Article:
Best of Both Worlds

Most interesting of all is the chef who can synthesize both trends. In 2002, Massimiliano Alajmo, whose restaurant Le Calandre (dinner, $200; 1 Via Liguria, Sarmeola di Rubano; 39-049/630-303) lies on a thoroughly unremarkable stretch of highway five minutes west of Padua, became Michelin's youngest ever three-star chef, at 28. Alajmo's perfectly executed dishes are made with materie prime (his family runs a fine-food store across the street), prepared and served in unexpected and often whimsical ways. A tender shrimp amuse-bouche arrives on a skewer wrapped in deep-fried strands of pasta. He brightens a classic saffron risotto with a dusting of licorice powder. Polenta, a dense Veneto staple, is whipped into atypical lightness and served with veal cheeks and mushrooms. Tortelli are topped with Parmesan, apricot jam, and coffee. His pièce de résistance this year is Chocolate Game 2004, an eight-course dessert served on a custom-blown Venetian-glass tray. One course features sheets of chocolate pressed with fennel and red pepper; the feast ends with, of all things, a pinch of green-tea powder. "I like to present serious subjects with a little irony," he says. "Because when we speak, often the most serious things are said in jest." Alajmo is circumspect about the impact of trends on Italian cooking. "I like the Spanish [influence]," he says. "But I also like a big meal at L'Auberge du Pont de Collognes [Paul Bocuse's famous restaurant near Lyons], cooked the way it was two hundred years ago. Soon there won't be anybody making classic French food anymore, and suddenly it will become trendy again."




Twenty-four-hour cable shows and racks of magazines dedicated to food apparently cannot satisfy the Italian hunger for all things gastronomic. Recently, three new educational institutions have opened in Italy, each dedicated to the culinary arts.

Slow Food, the global consumer movement founded in Italy in the late eighties "to protect the pleasures of the table from the homogenization of modern fast food," already publishes guidebooks, hosts conferences, and promotes agricultural preservation. Now the organization has helped found a school, UNIVERSITY OF GASTRONOMIC SCIENCES, in Piedmont. This fall, the first class of 60 students will attend such courses as "Sensory Evaluation," "Anthropology of Food," and "Sociology of Consumption." The university offers three- or five-year programs (annual tuition: $19,000) as well as a one-year graduate degree ($21,000). "The long-term goal is to legitimize gastronomy as an academic discipline," says Erika Lesser, executive director of Slow Food USA. At 9 Piazza Vittorio Emanuele, Pollenzo-Bra; 39-0172/458-511;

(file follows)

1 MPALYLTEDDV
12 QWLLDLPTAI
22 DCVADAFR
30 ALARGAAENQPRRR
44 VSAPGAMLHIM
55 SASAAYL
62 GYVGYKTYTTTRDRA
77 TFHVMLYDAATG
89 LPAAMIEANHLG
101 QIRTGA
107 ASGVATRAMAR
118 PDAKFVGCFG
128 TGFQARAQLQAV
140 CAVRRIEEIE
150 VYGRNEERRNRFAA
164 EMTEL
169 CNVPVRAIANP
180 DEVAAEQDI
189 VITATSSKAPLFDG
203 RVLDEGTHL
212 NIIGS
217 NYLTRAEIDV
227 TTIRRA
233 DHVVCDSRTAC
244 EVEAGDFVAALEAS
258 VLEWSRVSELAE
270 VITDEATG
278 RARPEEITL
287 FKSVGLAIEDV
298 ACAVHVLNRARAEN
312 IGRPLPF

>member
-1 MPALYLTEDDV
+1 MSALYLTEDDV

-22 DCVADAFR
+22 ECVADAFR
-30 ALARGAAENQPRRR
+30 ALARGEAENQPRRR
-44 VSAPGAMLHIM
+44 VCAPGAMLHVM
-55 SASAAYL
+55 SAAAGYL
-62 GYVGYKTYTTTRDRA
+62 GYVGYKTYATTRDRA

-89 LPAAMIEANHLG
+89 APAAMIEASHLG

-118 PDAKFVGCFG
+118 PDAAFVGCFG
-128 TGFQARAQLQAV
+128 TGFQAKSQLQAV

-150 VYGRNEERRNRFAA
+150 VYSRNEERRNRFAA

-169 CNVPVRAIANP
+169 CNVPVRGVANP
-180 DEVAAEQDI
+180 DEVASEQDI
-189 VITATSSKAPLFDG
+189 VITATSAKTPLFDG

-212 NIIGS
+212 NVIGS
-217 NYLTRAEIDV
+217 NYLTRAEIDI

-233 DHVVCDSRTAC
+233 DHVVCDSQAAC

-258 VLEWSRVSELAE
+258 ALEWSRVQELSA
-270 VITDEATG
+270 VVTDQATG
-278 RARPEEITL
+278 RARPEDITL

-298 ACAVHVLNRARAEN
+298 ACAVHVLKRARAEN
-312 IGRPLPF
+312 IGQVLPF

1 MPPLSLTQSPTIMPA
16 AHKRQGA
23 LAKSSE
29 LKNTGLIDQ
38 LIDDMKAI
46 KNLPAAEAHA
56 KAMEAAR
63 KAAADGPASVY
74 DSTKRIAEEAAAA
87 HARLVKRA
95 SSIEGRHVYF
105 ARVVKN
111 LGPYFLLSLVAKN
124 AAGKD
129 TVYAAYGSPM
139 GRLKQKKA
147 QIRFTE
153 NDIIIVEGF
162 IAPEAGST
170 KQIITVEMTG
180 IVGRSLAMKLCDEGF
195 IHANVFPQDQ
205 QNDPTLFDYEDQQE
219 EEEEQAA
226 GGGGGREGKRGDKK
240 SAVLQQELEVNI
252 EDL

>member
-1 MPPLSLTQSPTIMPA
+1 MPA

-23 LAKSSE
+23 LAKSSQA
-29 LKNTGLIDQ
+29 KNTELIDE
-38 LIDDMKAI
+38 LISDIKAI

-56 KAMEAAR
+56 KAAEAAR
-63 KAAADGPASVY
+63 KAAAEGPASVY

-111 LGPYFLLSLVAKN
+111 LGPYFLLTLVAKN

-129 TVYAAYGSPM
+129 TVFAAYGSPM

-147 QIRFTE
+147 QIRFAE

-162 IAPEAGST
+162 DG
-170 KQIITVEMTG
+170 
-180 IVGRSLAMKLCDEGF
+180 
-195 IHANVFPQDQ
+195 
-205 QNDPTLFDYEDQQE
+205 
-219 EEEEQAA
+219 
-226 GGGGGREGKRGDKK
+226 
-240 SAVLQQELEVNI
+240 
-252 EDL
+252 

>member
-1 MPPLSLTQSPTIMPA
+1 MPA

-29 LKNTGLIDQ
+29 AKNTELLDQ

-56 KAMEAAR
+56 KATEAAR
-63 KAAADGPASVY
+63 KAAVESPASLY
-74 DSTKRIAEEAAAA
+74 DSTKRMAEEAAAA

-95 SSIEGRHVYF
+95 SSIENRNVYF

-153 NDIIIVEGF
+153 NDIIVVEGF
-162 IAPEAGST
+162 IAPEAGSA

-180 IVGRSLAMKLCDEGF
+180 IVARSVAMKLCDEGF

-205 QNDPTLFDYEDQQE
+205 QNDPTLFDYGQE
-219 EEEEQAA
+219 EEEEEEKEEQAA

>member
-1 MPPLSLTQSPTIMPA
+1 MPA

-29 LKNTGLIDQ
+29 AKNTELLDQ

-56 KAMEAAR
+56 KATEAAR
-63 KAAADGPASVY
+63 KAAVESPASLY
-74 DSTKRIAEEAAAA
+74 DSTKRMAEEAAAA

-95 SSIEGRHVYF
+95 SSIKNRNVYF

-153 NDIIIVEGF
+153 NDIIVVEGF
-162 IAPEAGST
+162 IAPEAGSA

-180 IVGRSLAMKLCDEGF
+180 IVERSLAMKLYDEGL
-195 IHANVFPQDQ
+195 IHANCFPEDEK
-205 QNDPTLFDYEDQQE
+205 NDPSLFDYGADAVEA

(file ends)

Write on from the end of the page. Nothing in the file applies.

Last spring, Barilla, Italy's largest manufacturer of pasta, opened ACADEMIA BARILLA in Parma. This is a hands-on cooking school; the two-to-five-day seminar-style courses (on everything from Piedmontese cuisine to how to make jams and marmalades) are geared toward both professional and home chefs. At Barilla Center, 3A Largo Calamandrei; 866-772-2233;

Gambero Rosso, the multimedia company that produces the country's preeminent food magazine and guidebooks (of the same name) as well as a cable-TV channel, recently opened CITTA DEL GUSTO ("City of Taste") in a building in Rome. Each floor has a gastronomic theme. On the third floor, there's an osteria and shop, on four, a cooking school and a theater, where Europe's top chefs prepare meals in front of a studio audience of 88, and on five, a wine bar. At 161 Via Enrico Fermi; 39-06/551-121;